All posts filed under: History

Spirit Breaking: Capitalism and Terror in Northwest China

Soon after I arrived in Ürümchi in 2014 I met a young Uyghur man named Alim. He grew up in a small town near the city of Khotan in the deep south of the Uyghur homeland near the Chinese border with Pakistan. He was a tall, quiet young man who had come to the city looking for better opportunities. Critical of many of the rural people with whom he had grown up, he saw them as lacking capitalist ambition and an understanding of the broader Muslim world. But he was even more critical of the systemic, ongoing issues that had pushed Uyghurs into migrant labor and limited their access to Islamic knowledge.  There were far too few economic opportunities and far too many religious and political restrictions in the rural areas of Northwest China, he explained. Since the beginning of the most recent “hard-strike campaigns” that lead up to the implementation of the “People’s War on Terror” (Ch: renmin fankong zhanzheng) in May 2014, many people in the countryside had reached a new level of despair …

Requiem For The ‘Living Dead’: Ten Years After 7/5

Like a frightened flock of sheep, the people’s erratic dreams dividing unbroken Heavenly Mountains: A borderland Great Wall, a natural Wailing Wall Those unrecognized souls are the mud and night of other souls Only the cries of dreams, the tears on faces, like an expression of the heart, need no translation. 像惊恐的羊群 人们时断时续的梦境 隔着一座绵延千里的天山: 一座边地长城,一堵大自然哭墙 那些不被认识的心灵 是另一些心灵的泥淖和长夜 只有梦中的呼救、脸上的泪痕 像内心的表情,毋须翻译 — Shen Wei, an excerpt from “Ürümchi: An Abandoned Bed” (my translation) in the poetry collection Requiem I first heard about the poem “Ürümchi: An Abandoned Bed” from a now-disappeared poet, Perhat Tursun, in 2015. We were sitting in his apartment high above Consul Street in Ürümchi, smoking cigarettes and chatting in Uyghur. He told me that the poem’s author, Shen Wei, was one of the only Han intellectuals he truly respected. He said, “He was the only one who actually acknowledged what really happened during Qi Wu.” Like most Uyghurs, Perhat code-switched when it came to talking about the period of time that surrounded July 5, 2009. It was always just Qī Wǔ (七五) — the Chinese words …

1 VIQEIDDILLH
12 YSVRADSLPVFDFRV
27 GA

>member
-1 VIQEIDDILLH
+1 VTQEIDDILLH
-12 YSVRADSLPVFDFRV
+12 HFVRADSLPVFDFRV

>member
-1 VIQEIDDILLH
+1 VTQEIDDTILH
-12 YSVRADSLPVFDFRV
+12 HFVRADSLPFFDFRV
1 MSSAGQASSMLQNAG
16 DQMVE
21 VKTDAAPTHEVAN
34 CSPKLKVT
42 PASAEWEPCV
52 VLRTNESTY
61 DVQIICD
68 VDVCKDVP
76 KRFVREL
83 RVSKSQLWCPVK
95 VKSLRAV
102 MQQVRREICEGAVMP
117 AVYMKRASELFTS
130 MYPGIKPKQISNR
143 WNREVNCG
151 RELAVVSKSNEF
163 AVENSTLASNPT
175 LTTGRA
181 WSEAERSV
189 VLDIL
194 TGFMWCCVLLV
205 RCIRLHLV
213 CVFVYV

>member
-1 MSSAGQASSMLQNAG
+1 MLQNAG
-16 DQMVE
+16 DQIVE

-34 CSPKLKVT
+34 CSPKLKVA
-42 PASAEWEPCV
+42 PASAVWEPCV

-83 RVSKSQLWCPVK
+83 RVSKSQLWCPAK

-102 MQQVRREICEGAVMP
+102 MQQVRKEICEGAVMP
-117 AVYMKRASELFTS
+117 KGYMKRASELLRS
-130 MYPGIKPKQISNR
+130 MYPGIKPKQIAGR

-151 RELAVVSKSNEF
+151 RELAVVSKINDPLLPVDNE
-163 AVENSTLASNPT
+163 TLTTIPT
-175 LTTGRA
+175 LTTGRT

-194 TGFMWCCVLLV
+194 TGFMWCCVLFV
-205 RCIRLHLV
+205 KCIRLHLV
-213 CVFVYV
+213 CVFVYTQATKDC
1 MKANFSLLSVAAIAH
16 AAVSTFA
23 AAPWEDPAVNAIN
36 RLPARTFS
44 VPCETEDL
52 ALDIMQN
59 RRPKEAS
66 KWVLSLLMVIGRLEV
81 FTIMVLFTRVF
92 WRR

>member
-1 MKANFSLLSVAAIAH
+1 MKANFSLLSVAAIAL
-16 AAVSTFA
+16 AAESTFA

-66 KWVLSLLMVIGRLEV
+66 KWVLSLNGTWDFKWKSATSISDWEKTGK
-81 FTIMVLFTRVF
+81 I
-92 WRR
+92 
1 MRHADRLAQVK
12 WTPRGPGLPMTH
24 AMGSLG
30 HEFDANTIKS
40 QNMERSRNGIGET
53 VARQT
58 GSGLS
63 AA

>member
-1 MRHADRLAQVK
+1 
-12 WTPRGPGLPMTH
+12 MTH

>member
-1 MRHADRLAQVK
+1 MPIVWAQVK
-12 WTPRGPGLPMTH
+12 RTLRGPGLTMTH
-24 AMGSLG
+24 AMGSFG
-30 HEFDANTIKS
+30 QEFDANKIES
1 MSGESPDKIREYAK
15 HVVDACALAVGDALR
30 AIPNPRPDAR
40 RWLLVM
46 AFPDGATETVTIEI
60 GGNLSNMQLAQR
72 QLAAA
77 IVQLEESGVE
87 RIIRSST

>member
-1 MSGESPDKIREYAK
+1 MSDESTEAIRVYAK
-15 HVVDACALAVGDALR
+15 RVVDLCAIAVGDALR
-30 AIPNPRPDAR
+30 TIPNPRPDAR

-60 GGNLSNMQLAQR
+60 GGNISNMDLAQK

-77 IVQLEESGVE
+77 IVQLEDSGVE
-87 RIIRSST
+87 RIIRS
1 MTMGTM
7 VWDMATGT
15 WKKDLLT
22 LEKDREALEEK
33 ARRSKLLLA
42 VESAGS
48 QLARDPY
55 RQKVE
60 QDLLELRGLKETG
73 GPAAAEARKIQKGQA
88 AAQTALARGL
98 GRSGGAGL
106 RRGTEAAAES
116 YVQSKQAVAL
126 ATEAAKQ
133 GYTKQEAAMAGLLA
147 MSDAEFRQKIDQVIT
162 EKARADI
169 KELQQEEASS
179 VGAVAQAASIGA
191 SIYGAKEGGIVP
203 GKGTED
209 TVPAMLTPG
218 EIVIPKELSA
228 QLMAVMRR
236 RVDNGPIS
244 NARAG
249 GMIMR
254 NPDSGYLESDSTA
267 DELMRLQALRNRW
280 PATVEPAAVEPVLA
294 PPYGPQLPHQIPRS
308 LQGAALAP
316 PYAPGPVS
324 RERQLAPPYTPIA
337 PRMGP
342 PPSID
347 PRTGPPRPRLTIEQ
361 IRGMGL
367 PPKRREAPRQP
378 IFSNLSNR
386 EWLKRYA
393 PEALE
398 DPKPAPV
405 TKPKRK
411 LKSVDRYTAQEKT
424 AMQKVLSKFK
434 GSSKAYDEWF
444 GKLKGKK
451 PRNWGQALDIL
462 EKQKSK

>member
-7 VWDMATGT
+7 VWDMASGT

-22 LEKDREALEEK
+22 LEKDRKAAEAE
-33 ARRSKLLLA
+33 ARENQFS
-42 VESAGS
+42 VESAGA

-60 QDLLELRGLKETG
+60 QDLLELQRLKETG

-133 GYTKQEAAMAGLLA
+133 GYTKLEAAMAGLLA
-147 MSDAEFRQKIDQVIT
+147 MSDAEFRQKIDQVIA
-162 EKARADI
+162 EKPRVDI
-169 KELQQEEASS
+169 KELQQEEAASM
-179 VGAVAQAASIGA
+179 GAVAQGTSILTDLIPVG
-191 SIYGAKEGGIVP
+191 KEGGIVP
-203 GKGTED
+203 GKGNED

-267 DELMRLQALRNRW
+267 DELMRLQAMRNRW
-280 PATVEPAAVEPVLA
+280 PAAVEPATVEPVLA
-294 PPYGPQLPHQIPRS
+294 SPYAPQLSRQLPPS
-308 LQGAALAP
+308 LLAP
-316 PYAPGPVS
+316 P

The Future Of Uyghur Cultural — And Halal — Life In The Year Of The Pig

The Chinese version of the lunar new year came early for Uyghurs in 2019. In mid-January, Uyghurs were asked to begin to write couplets describing their hopes and dreams for the year of the pig. They began practicing their lion and dragon dances. In an unverified screenshot, a Uyghur government official made a public display of dividing up pork and distributing it among villagers near the Muslim-majority town of Ghulja in celebration of the coming year. Many Uyghurs in the diaspora who I spoke with fear that the “pig” in the year of the pig will be all too literal: that this will be the year when Uyghurs in their homeland will be forced to eat pork as yet another way to perform Han-ness, along with being forced to shave off their mustaches. In late 2018, numerous reports emerged from Uyghur Chinese Communist Party members calling on Uyghurs to eat non-halal food. One personal testimony written by a Uyghur official named Shireli Behit noted that Uyghur officials who refused to eat non-halal food were “two-faced” people who were influenced …

A Death Sentence For a Life of Service

Note: This article written by Amy Anderson is based on interviews with Tashpolat Tiyip’s friends, students and relatives. Their identities cannot be revealed due to obvious reasons.  Sometime after he disappeared in 2017,  Tashpolat Tiyip, the president of Xinjiang University, was sentenced to death (with a two year reprieve) in a secret trial.  The Chinese state has provided no justification for this horrifying violation of human rights. Like hundreds of other Uyghur intellectuals, it has simply taken his life away. Drawing on interviews with Tiyip’s students and relatives, this article tells the story of his life and demonstrates the grotesque absurdity of the Chinese totalitarian state. A man who has dedicated his life to furthering the vision of the state and his people appears to have been sentenced to death for this effort. A Geographer with a Dream Tashpolat Tiyip, born in 1958, came of age during the infamous Cultural Revolution during his teenage years. Upon his graduation from high school in 1975, he was asked to join the “Down to the Countryside Movement” and …